So that pretty much was how I spent my time until sometime near the 3:00 hour the next morning. Isn't time during labor so strange? I had absolutely no concept of it-besides feeling like there was too much between where I was, and where it all would end! But when Evan and Tiffany told me we were hitting midnight, and our baby would actually be born the 20th, I thought it was so strange how much time had passed! Anyway, eventually I felt the urge to push, but was still only at an 8 and therefore had to ignore that instinct. That. Was. AWFUL! It felt so much better to push with the contractions. Then, when I was finally given the go-ahead to push, nothing much happened, so I had coached pushing, which then lasted two hours! That whole situation was definitely the worst, because I felt so unproductive. Eames' head was visible for a large portion of that time, but any progress I made reversed as soon as I stopped pushing. When I did finally delivered his head, it wasn't because I magically got more strength or anything. It just seemed to finally work-but Tiffany has a theory that I think makes sense:
Apparently he did come out face down, despite my back labor. She thinks that he was sunny side up, but twisted head down in the birth canal, which would help explain the cord that was wrapped so tightly around his neck, and would mean there was less cord to work with for me to get him out. She hypothesizes that my placenta finally detached, which allowed me more give to finally get him out.
Whatever ended up happening, it was so wonderful that it finally did after so much time passing of feeling like a failure who didn't know how to push her baby out!
As I said, his cord was wrapped incredibly tight around his neck, tight enough that Pat immediately cut it. I pushed the rest of him out, and he was pretty much immediately taken to that little table where they worked to get him breathing. I knew things were a little more severe than normal, because I had asked for delayed cord clamping + immediate skin to skin, and there was no way Pat would disregard that without valid reason. Evan went to be with Eames (though we didn't know he was an "Eames" yet...Tiffany was actually the one to remind Evan to go check the gender!) while I was stitched up (minor tearing). It was about 10 minutes before he was brought to me, all bundled with his cap on.

He looked EXACTLY like Evan to me. He looked straight into my eyes while I held and talked to him, but it was so short lived-less than 5 minutes-before they took him to the NICU for some monitoring. 
I thought it would be an hour or so. Then it was a few hours. Then, a neonatologist came in to talk to both me and Evan, and we were informed they were concerned about something called perinatal asphyxia. They wanted to run some tests, but they weren't available at our location and Eames would be transferred to a different location an hour away. Evan and I got to go see him in the NICU for about 10 minutes, then he left shortly after because the main test they wanted to do needed to be done within 6 hours of birth, and it had already been a few hours.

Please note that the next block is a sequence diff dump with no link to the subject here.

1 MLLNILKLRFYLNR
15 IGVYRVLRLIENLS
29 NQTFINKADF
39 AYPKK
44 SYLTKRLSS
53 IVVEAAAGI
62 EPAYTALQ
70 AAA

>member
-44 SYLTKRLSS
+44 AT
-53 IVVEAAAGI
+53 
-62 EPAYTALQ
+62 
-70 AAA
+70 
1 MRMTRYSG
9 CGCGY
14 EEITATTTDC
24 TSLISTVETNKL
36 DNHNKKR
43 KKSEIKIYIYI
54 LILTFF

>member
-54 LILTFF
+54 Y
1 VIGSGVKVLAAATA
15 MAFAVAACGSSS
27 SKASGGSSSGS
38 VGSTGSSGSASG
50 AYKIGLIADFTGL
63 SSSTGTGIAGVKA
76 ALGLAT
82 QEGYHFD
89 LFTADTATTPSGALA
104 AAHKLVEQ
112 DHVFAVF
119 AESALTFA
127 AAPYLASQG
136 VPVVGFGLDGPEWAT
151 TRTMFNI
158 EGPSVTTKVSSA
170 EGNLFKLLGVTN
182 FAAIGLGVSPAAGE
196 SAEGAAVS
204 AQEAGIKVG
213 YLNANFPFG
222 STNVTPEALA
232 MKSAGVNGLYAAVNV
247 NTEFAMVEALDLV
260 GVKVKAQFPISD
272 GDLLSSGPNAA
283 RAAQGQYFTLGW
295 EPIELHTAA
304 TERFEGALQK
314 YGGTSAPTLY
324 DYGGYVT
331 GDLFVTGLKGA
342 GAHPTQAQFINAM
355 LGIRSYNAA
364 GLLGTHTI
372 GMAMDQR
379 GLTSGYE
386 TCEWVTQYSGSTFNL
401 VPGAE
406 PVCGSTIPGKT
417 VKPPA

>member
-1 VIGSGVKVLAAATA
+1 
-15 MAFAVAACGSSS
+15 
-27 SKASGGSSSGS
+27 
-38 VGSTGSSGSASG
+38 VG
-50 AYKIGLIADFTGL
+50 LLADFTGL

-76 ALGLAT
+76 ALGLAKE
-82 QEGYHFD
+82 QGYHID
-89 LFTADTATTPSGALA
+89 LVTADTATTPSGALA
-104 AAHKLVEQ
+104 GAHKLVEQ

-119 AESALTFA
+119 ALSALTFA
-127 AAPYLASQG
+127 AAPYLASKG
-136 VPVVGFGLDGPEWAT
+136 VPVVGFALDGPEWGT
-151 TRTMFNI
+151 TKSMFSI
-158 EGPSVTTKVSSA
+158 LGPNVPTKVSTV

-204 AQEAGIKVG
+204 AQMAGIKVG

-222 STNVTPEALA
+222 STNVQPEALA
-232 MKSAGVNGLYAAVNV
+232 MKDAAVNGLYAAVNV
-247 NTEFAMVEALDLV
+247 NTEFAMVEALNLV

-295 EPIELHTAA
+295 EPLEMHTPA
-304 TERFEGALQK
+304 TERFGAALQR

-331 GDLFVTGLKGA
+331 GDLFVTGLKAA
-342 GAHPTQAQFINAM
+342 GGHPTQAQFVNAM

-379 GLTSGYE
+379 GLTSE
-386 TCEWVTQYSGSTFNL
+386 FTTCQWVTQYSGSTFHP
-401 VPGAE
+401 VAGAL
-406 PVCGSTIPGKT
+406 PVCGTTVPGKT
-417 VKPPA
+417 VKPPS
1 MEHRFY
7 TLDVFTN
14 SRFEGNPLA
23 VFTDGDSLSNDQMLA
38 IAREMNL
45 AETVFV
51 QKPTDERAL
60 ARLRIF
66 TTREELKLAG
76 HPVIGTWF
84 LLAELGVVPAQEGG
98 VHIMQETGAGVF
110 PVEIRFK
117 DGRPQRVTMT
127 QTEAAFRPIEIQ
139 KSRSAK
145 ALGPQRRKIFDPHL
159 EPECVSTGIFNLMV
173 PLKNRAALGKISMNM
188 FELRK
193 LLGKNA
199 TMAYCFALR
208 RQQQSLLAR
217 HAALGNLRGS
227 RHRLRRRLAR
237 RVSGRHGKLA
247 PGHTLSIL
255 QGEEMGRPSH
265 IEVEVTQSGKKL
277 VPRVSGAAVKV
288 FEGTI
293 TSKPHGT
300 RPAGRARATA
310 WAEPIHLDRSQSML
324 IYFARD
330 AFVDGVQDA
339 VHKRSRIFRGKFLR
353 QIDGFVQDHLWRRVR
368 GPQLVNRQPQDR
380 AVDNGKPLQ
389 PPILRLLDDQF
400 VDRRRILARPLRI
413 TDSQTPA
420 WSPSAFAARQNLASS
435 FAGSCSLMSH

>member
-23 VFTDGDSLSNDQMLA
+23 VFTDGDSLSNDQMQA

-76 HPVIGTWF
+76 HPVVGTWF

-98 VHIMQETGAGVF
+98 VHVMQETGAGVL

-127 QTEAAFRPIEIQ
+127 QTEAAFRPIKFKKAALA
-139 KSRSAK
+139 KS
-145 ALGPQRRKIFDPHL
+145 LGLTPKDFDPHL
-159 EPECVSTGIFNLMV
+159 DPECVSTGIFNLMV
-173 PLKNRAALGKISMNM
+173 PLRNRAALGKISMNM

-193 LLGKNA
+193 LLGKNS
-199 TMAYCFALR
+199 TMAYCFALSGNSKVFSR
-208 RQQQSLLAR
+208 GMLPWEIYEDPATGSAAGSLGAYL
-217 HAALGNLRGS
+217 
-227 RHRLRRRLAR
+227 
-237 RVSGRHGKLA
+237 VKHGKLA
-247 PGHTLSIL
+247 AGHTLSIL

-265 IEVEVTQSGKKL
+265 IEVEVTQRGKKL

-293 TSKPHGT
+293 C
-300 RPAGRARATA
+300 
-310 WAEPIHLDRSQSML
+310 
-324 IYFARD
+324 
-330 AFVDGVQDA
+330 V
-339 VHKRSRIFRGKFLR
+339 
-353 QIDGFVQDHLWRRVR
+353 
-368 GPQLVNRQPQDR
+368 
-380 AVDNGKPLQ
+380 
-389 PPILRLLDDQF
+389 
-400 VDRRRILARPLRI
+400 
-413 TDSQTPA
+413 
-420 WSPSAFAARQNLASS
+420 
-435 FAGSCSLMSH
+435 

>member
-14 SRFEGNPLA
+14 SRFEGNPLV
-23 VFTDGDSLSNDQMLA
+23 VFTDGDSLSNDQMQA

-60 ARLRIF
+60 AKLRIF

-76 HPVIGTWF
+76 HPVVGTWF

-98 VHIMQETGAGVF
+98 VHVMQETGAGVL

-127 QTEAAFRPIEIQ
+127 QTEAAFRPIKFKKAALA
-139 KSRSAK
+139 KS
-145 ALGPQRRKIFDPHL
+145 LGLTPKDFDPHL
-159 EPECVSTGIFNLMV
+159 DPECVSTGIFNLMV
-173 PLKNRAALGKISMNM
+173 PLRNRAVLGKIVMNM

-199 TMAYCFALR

Now I'll just state facts: Eames passed all tests beautifully, and all original concerns were eventually disregarded. He was born on a Wednesday, I was discharged Friday and we immediately went to see him. We got a hotel for the weekend so we could spend as much time as possible with him. He was discharged that Sunday. 

I can't yet write about my feelings of those first few days. Even though he's home, two weeks old and perfectly healthy, it's still too painful. Even when I just think to myself, it makes me sob, so I try to focus on the now-he's beautiful, healthy, and I am beyond grateful to have him home with us. Maybe someday I'll be able to elaborate...perhaps when my hormones are a bit more regulated? :)

As far as feelings toward the birth, I feel very proud of what my body was able to accomplish! But if next time, I could just not have pitocin induced back labor...that'd be awesome! ;) I'll take either one without the other if I have to! Really though, at this point I'm thinking, if I can have a regular, natural progressing labor...   I will be so ready to handle that! 

Here is my beautiful son, Eames Kenneth Nay
Born Aug 20, 5:05 am
7 lb 9 oz, 20"

Monday, September 1, 2014

Birth Story, part one-background

 Wow. Here it is. My birth story.

I've been wondering for years now, what exactly my story would be.
Anyone close to me knows I've been somewhat obsessed with labor and delivery for a few years now. I started researching it after watching The Business of Being Born sometime in 2010.  I will say, that all of the knowledge that I'd obtained helped me feel SO excited, now that I finally had an actual birth to prepare for. I also started Hypnobabies around 30 weeks pregnant, thanks to the recommendation of a wonderful friend, and that boosted me to the point that I truly had no fear as I looked forward to my birthing day, which I think is a pretty remarkable thing for a first time mom! I was completely confident in my body, I understood pretty much all of the medical options I may be faced with, and I trusted that birth is a natural thing. Knowledge truly is power, and I'm so thankful I was able to spend my pregnancy filled with excitement rather than fear of the unknown that was to come. Even though things didn't end up at all ideal, I do not in anyway regret all of the effort I put into preparing myself for birth, nor do I think it was silly or naive of me to feel the way I did. I still do believe in my body, and that labor is a natural thing that is often over-medicalized.

I had wanted a homebirth for a long time, but with our insurance (Tricare) it was easier (not to mention, free) to go where they referred me to. I ended up being sent to a hospital with a team of midwives I could receive care from, so I settled with that. Interestingly, the hospital I was referred to is different than the one that nearly everyone else in my area gets referred to. I think of it as a thoughtful blessing, so that I could have the team of midwives that I did.